Over half of workers suffer poor mental health – due to comparing themselves to colleagues

By Staff

Some of the top areas in which they measure themselves against those they work with include job performance and work ethic

It seems comparison really is the thief of joy, as half of employed Brits (51%) say their mental health is taking a hit – due to comparing themselves with their colleagues.

Some of the top areas in which they are most likely to measure themselves against those they work with include job performance, work ethic, and productivity levels.

And over a quarter (27%), of the 2,000 adults surveyed, would compare their work-life balance to that of their colleagues, while 22% would do the same when it comes to how much they earn.

In fact, 29% feel comparison is becoming “increasingly rife” in the workplace, with the average worker doing so three times a day – adding up to 15 times in a standard working week.

This leaves people feeling frustrated (7%) and unsuccessful (12%) – with just 5% saying they feel motivated when comparing their work achievements with others, and even fewer (4%) left feeling happy.

The findings emerged in the annual Mind Health report from AXA UK and Ireland, examining the country’s mental health.

And Tara Foley, CEO of the insurance company, said: “In the UK, we are seeing a growing number of people battling with poor mind health – and, as people spend a large proportion of their lives working, a supportive workplace environment plays a critical role in addressing this.

“Research shows that workplace habits are a significant factor – like people comparing themselves unfavourably with their colleagues.

“The poor mind health associated with this behaviour comes at a huge cost to the UK and global economies, and employers have a duty to respond to this for the benefit of their employees and the wider society.”

TV personality and NHS doctor, Dr Alex George, who is working with AXA on their Mind Health campaign, said he has fallen victim to career comparison in the past.

He said: “It is something that is pretty much synonymous with medical training – you are quite literally ranked against every other doctor in the country when you graduate, from the best to the worst.

“At every stage of all career training and progression it is incredibly competitive. Whilst this can be a good thing, to push people to be the best they can be, it can be equally damaging to our mental health.

“We shouldn’t demonise comparison, because it is part of our human nature, so it isn’t the aim to never compare ourselves. But we do have to control it, and be able to enjoy other people doing well.”

Social media, such as Instagram (27%) and LinkedIn (20%), were seen as fuelling increased comparisons. In fact, 69% said such websites make it “easier than ever before” to compare yourself to others – even if it’s people you don’t work with.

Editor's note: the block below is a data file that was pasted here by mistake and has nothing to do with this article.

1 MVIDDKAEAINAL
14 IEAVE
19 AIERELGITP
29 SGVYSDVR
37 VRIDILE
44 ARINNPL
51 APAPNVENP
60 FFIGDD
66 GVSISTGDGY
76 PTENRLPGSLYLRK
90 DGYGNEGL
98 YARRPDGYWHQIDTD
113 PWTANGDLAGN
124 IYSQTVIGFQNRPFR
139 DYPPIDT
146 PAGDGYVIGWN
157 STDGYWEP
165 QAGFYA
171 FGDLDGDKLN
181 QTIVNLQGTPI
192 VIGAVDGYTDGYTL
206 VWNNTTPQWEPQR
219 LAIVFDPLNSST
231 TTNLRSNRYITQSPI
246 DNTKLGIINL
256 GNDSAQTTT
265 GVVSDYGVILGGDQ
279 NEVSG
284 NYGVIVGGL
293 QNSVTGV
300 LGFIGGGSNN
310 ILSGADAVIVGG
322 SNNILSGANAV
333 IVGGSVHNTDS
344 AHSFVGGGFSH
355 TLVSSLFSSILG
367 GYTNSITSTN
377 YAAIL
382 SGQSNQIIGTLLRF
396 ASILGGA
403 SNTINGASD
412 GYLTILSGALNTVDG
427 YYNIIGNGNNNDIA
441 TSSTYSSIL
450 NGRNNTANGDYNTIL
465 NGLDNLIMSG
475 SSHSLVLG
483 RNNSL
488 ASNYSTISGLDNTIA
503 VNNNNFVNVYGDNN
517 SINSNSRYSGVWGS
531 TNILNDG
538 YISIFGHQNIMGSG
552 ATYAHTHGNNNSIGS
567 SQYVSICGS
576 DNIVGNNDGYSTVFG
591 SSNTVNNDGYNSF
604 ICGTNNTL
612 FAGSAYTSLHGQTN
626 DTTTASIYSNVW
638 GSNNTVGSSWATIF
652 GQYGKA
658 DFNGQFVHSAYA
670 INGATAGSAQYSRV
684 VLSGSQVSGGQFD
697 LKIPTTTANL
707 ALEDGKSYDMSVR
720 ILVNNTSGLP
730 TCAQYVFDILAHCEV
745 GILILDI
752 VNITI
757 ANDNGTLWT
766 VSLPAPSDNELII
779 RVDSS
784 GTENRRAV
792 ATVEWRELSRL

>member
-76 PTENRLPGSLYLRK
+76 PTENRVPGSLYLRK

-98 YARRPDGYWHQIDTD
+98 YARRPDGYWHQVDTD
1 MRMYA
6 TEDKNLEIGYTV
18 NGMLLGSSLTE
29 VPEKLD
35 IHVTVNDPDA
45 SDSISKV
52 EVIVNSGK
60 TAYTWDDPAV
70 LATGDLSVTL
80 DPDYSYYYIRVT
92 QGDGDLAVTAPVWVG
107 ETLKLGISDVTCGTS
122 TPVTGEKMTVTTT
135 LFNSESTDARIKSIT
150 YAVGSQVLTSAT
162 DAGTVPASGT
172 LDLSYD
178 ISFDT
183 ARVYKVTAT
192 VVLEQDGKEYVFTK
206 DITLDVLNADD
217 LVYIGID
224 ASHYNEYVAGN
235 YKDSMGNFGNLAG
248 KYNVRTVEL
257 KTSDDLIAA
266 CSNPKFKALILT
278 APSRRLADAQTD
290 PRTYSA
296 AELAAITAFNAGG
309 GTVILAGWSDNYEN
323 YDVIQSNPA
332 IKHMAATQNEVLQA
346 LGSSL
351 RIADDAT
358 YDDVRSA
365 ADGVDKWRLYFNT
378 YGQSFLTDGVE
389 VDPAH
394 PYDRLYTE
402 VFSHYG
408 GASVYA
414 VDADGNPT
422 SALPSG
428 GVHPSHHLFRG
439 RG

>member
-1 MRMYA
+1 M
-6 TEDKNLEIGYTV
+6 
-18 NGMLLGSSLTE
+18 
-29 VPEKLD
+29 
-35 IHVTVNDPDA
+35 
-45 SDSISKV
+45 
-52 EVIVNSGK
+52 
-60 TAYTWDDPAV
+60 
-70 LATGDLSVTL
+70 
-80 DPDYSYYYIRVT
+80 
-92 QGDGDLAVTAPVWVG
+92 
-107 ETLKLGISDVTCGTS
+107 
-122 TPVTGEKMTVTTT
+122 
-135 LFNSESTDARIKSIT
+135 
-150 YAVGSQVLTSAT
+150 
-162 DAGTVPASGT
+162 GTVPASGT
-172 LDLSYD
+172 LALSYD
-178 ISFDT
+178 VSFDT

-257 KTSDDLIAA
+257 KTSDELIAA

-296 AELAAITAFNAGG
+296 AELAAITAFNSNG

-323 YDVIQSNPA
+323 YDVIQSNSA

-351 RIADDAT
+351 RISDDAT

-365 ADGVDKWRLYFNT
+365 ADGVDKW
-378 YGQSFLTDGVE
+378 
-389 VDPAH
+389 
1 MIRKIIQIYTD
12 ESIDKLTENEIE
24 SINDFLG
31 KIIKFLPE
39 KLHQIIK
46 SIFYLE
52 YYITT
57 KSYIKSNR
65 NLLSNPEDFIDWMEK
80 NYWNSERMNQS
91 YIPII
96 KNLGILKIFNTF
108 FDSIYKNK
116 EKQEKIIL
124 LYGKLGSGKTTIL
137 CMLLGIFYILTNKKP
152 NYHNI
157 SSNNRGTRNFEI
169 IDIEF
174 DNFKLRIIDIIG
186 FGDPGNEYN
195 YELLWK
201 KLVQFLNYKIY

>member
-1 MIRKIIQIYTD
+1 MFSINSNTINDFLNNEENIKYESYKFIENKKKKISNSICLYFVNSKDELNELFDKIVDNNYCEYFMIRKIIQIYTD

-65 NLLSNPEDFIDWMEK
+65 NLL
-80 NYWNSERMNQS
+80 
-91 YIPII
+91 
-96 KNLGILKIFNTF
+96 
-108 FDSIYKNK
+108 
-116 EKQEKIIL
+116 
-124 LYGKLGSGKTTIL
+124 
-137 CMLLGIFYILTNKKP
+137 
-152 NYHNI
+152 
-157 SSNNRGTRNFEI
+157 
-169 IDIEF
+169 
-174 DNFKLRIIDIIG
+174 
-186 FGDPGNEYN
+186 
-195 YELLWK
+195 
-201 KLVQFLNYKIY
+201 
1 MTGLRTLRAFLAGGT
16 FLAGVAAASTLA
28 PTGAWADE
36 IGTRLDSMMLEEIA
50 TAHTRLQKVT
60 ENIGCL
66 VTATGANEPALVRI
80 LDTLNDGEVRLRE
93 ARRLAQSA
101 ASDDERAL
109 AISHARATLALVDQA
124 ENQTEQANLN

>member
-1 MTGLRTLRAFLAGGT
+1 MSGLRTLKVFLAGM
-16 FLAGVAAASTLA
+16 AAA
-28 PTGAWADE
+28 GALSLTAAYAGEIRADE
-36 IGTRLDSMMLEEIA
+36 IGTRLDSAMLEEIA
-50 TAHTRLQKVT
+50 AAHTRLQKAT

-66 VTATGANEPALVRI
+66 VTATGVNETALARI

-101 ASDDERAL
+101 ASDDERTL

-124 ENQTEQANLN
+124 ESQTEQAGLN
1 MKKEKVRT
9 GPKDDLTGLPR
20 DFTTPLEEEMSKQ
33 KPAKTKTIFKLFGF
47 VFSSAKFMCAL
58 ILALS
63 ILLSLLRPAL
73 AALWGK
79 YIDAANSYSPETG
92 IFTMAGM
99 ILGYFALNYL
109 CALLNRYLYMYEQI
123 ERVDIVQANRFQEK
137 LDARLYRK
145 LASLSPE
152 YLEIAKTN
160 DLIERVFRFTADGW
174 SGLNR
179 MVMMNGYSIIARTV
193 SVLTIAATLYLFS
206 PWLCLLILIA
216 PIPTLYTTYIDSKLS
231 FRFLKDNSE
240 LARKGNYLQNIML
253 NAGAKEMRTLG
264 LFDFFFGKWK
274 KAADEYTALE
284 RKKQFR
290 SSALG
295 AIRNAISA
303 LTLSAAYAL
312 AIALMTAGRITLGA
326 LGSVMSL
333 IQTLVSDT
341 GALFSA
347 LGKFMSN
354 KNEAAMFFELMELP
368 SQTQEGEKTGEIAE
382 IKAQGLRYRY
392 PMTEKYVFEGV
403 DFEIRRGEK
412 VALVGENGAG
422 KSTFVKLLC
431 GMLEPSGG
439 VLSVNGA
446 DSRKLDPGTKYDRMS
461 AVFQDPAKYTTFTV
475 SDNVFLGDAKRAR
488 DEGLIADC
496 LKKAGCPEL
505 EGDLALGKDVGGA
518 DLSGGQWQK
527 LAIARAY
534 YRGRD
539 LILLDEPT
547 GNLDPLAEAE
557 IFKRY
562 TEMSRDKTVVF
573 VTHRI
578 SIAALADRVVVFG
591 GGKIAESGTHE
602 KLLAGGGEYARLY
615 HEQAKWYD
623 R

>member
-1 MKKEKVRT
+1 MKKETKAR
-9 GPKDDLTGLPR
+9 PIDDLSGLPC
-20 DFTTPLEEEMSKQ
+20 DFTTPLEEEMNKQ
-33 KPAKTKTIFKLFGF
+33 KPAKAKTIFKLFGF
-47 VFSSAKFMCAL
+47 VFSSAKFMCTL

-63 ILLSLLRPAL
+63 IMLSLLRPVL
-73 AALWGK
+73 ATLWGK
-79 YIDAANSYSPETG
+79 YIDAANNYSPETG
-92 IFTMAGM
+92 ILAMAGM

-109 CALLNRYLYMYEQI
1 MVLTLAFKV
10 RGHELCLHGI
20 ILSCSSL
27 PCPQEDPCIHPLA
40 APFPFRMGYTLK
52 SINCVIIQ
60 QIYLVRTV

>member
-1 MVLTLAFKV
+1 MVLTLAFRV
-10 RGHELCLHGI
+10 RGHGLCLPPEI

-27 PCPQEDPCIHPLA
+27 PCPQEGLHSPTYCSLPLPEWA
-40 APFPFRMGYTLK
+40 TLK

Toxic workplace culture (57%), poor work-life balance (52%), and a sense of worthlessness (34%), were cited as some of the main reasons people would consider leaving a job.

And as a result of their work environment, three-quarters of the population are experiencing problems such as trouble sleeping, stress, lack of confidence, and loss of interest.

The AXA Mind Health study found more than half of the UK are currently not in a positive state of mental wellbeing, and an increasing number of people are suffering from a mental health condition (37%, up from 33% in 2022) – with just 18% claiming to be flourishing.

More than a quarter (28%) feel a career choice has had a negative impact on their mental health – with half of these (49%) regretting an increased workload, while 26% find themselves comparing themselves to colleagues more than ever before.

Outside of the workplace, 36% of respondents who compare themselves to others do so with friends, while 17% feel in competition with siblings.

Triggers for such feelings of comparison most often come when hearing about colleagues being praised (28%) – followed by learning about promotions (25%) and pay rises (24%). In fact, the OnePoll.com figures revealed that 17% think job titles should be done away with altogether, to reduce a sense of hierarchy.

Tara Foley added: “We know that the environment you create for people to work in is important, and we strive to create a workplace that fosters positive mind health by providing mental health support and strong employee networks.

“This helps prevent people from struggling with their mind health, enables them to recognise when they need support, and provides them with tools to enable them to move towards a more positive state of mind.

“We hope the AXA Mind Health Study will shine a spotlight on the impact that poor mind health is having, and demonstrate why identifying mind health issues early can be beneficial not only for individuals, but businesses, too.”


  1. Job performance
  2. Work ethic
  3. Work-life balance
  4. Productivity levels
  5. How much they earn
  6. Stress levels
  7. Career progression
  8. Level of recognition
  9. General levels of happiness
  10. Leadership skills
  11. Dress sense
  12. How they look
  13. Influence in the workplace
  14. Fitness levels
  15. Levels of education
  16. Overall levels of success
  17. Creativity
  18. Job titles
  19. Rapport with senior stakeholders
  20. Number of friends

Share This Article
Leave a comment

Leave a Reply

Your email address will not be published. Required fields are marked *